We first analyze the opinion character of the amended statements. The context in which a statement is made is critical to whether it is understood as a statement based on fact or an expression of the speaker's opinion. In Gertz v. Robert Welch, Inc. (1974) 418 U.S. 323, 339–340, 94 S.Ct. 2997, 3006–07, 41 L.Ed.2d 789, the high court made the oft-quoted pronouncement, “Under the First Amendment there is no such thing as a false idea.” A statement in a ballot argument is generally understood by the voting public to be the opinion of the writer. In Chavez v. Citizens for a Fair Farm Labor Law (1978) 84 Cal.App.3d 77, 82, 148 Cal.Rptr. 278, a defamation action, the court reasoned that “[s]tatements made in [the context of initiative issues] generally are, and should be, treated as opinions. This is particularly true when they concern an initiative measure. Almost all, if not all, statements concerning the effect or application of an initiative can only be the opinion of the interpreter and the voting public is generally aware of this.” In fact, pursuant to statute, a ballot argument must be clearly labeled as the opinion of the author. (Elec.Code, § 4015.)
It is instructive here to set forth each challenged statement and the modification ordered by the court. It should be noted that as to each statement, Mandicino sought deletion.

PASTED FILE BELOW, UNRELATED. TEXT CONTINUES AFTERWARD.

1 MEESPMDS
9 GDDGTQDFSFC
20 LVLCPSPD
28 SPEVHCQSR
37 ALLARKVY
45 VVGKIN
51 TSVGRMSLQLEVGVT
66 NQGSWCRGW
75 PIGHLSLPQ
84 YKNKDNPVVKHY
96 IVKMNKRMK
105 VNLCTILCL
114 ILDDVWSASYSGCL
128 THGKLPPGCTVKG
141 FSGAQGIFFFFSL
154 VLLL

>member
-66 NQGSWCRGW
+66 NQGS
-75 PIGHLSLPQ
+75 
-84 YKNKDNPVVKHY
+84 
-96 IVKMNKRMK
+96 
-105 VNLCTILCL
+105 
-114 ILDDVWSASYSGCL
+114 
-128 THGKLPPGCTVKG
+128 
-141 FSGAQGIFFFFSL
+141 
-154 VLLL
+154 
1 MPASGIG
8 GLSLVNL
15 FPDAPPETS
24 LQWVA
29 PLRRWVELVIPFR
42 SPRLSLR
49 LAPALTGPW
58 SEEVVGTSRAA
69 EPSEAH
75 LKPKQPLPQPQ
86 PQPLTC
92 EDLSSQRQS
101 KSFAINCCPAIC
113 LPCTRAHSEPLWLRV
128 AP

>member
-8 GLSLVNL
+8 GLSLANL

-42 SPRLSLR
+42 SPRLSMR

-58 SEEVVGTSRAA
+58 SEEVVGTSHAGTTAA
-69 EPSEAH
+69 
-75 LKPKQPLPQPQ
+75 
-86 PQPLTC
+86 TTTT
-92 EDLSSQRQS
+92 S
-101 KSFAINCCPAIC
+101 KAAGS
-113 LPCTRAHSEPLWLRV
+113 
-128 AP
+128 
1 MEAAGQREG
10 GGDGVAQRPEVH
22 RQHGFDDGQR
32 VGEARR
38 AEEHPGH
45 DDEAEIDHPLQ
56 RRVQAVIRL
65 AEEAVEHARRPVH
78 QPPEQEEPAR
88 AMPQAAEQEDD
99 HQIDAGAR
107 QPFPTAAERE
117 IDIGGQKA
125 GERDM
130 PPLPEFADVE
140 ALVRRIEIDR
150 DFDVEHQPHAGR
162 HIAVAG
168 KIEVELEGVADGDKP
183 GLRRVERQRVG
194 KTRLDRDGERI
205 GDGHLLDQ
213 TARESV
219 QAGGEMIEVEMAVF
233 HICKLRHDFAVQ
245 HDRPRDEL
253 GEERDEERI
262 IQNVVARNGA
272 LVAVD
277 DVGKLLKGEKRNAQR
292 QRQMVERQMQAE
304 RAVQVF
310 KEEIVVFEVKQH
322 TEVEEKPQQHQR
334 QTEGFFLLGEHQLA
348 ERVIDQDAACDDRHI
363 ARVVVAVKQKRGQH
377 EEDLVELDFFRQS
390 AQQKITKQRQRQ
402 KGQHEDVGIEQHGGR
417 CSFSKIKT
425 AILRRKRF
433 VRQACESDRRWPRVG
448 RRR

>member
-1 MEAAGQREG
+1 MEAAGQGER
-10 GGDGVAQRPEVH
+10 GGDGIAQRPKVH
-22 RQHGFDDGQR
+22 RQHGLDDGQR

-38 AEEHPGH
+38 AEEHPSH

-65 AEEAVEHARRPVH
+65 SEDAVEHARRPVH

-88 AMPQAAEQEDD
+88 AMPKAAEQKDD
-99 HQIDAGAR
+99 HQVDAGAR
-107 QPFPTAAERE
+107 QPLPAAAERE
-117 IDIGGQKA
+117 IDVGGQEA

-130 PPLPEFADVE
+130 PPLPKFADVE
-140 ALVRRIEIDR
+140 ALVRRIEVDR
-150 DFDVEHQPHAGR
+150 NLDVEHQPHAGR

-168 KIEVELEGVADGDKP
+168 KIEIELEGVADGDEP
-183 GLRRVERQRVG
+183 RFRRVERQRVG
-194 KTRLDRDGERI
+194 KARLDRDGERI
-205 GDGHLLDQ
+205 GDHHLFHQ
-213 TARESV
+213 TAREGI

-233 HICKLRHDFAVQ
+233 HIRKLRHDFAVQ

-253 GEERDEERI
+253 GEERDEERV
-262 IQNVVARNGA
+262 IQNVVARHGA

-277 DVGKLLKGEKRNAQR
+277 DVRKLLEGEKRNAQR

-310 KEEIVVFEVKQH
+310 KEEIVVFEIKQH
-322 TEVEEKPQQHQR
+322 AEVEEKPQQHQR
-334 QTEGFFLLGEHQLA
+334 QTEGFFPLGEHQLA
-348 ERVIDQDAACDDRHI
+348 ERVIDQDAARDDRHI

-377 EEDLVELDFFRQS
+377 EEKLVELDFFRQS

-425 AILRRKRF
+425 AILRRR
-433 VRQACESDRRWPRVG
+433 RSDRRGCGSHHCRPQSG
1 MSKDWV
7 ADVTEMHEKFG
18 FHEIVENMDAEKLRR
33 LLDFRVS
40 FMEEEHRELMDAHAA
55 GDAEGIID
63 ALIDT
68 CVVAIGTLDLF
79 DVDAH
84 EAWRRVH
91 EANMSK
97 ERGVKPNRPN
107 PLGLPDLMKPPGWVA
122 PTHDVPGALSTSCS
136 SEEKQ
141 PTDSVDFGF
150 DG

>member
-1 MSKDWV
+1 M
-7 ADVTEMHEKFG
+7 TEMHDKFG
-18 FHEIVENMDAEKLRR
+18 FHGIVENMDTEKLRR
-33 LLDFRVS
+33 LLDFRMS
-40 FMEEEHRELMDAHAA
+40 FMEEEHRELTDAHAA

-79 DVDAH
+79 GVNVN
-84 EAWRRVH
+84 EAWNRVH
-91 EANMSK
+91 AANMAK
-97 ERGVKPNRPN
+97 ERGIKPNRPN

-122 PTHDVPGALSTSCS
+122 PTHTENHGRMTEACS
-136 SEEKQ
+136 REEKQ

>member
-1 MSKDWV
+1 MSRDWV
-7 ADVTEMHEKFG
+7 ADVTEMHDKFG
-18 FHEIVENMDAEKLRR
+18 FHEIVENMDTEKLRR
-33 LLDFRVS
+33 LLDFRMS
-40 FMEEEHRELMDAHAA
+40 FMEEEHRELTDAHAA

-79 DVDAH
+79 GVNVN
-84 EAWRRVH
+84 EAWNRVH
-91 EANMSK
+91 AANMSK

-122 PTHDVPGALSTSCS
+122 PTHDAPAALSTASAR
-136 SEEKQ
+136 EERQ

The first challenged statement read as follows: “Mobilehome Park tenants cannot expect any relief from the park owner if their neighbors are violent, destructive, or noisy because this measure effectively removes the right of the owner to evict tenants right away.” With Cater agreeing and Mandicino still objecting, the court modified this to read: “Mobilehome Park tenants cannot expect relief from the park owner if their neighbors are violent, destructive, or noisy because this measure increases the time for the owner to evict tenants.” The word “any” and “right away” were the only words deleted. The court interpreted the statement to be an opinion and rejected Mandicino's contention that despite the modification the statement was still misleading to the voters. It is clear that the meaning of the statement was altered only slightly, if at all. The thrust of the message remains the same. The amendment does not change the opinion character of the statement. Any voter reading both statements would not detect a significant difference.